Research has shown that up to 33 percent of women experience clinical depression or an anxiety disorder at some point during pregnancy. Yet some studies indicate that fewer than 20 percent seek treatment, and that treatment is often inadequate, says Healy Smith, M.D., a reproductive psychiatrist at the Women's Mental Health Clinic at New York-Presbyterian Hospital in New York City. "The myth that pregnant women must be happy is still really prevalent," Dr. Smith explains. "Because of that, treatment providers may be less likely to inquire into a woman's mental state, and a woman might feel ashamed to bring it up."
The American Academy of Pediatrics (AAP) released a policy statement in December 2018 stating that doctors should screen for depression during pregnancy in order to protect Baby’s health. "When we are able to help a mother deal with her mental health, we are essentially reaching the whole family," says statement author Dr. Marian Earls. "We hope to create a protective buffer for the baby while strengthening family relationships and well-being." The statement also says that women should be screened for depression after the baby’s birth – specifically when he reaches 1, 2, 4, and 6 months.
If your screening shows you have depression or anxiety during pregnancy, don't worry – there are safe ways to treat these common issues.
It can be tricky to diagnose mood disorders during pregnancy because "some of the symptoms can overlap with symptoms of pregnancy, such as changes in appetite, energy levels, concentration, or sleep," Dr. Smith says. "It's also normal to have some degree of worry over the health of the pregnancy." But if you experience persistent symptoms of depression and/or anxiety, especially if you're unable to function normally, get help.
Symptoms of depression in pregnancy include:
Being in a depressed mood most of the time for at least two weeks
No longer enjoying the things you used to enjoy
Decreased interest in the world around you
A sense of worthlessness
Thoughts of suicide
Getting too much sleep, or not enough sleep
The symptoms of anxiety during pregnancy vary by type of disorder, including generalized anxiety disorder, obsessive-compulsive order, and panic disorder.
Generalized Anxiety Disorder Symptoms
Excessive worry that's difficult to control
Disrupted sleep patterns
Feeling restless inside
Obsessive-Compulsive Disorder Symptoms
Recurrent, persistent, intrusive thoughts
Compulsions to relieve those thoughts through repetitive thoughts or behaviors
Panic Disorder Symptoms
Recurrent panic attacks
Persistent fear of having a panic attack
Anyone can experience depression or anxiety during pregnancy, but women with these risk factors are especially susceptible:
A personal or family history of a mood disorder, such as depression or anxiety
A history of premenstrual dysphoric disorder (PMDD)
Being a young mother (under the age of 20)
Having poor social support
Experiencing marital conflict
Being divorced, widowed, or separated
Having experienced traumatic or stressful events in the past year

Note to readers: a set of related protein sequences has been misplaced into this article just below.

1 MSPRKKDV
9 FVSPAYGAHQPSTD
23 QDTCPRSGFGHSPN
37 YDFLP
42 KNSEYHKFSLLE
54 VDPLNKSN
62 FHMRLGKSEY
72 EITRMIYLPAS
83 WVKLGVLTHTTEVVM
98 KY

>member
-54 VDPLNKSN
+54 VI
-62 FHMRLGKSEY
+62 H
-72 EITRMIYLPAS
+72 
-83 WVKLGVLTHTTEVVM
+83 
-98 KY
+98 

Feeling ambivalent about being pregnant
Having a low income
Having more than three children
"There are well documented, but often overlooked, consequences of untreated depression and anxiety during pregnancy for the fetus and the mother," Dr. Smith says. Risks to developing babies whose mothers have untreated depression or anxiety during pregnancy include:
Premature birth (before 37 weeks)
Low APGAR score (which rates a newborn's health after delivery)
Poor adaptation outside the womb, including respiratory distress and jitteriness
Risks to the mother include:
There are several therapies that don't involve medication and are therefore considered generally safe for a developing baby. For women who need medication, there are low-risk options that can deliver real relief.
The following treatments have been shown to help pregnant women with mild to moderate depression.
Psychotherapy, such as cognitive behavioral therapy (CBT), in which a skilled therapist teaches new approaches to managing thoughts and emotions
Omega-3 essential fatty acids, which are found in foods such as oily fish and walnuts, and can act as a natural mood-booster
Light therapy, in which patients are exposed to artificial sunlight at specific times of the day to help relieve depression symptoms
Acupuncture, a Chinese practice that (in this case) involves placing tiny needles into areas of the body thought to influence mood
If you're currently taking medication for depression or anxiety, consult your psychiatrist before you stop. A 2006 study published in the Journal of the American Medical Association showed that "women who discontinued an antidepressant around conception had a 68 percent chance of recurrence of depression during pregnancy, compared to 26 percent for those women who continued their medication," says Stephanie Ho, M.D., a reproductive psychiatrist in private practice in New York City. Of those that relapsed, the majority had to restart their medication during pregnancy.
If you're pregnant and you're having depression and/or anxiety symptoms, talk to your Ob-Gyn or midwife. She should be able to treat you directly, or connect you with the appropriate mental health care provider. These organizations can also offer confidential help:
Postpartum Support International will connect you directly to a local coordinator who can help you find local resources, offer support, and give you tips on managing mood and anxiety disorders during and after pregnancy (www.postpartum.net).
Women's Mental Health Consortium maintains a database of mental health care providers who specialize in treating women; search using the key word "pregnancy" (http://womensmentalhealthconsortium.org/).
The MGH Center for Women's Mental Health offers credible information on the risks of untreated depression or anxiety during pregnancy, as well as evaluation and treatment options (www.womensmentalhealth.org).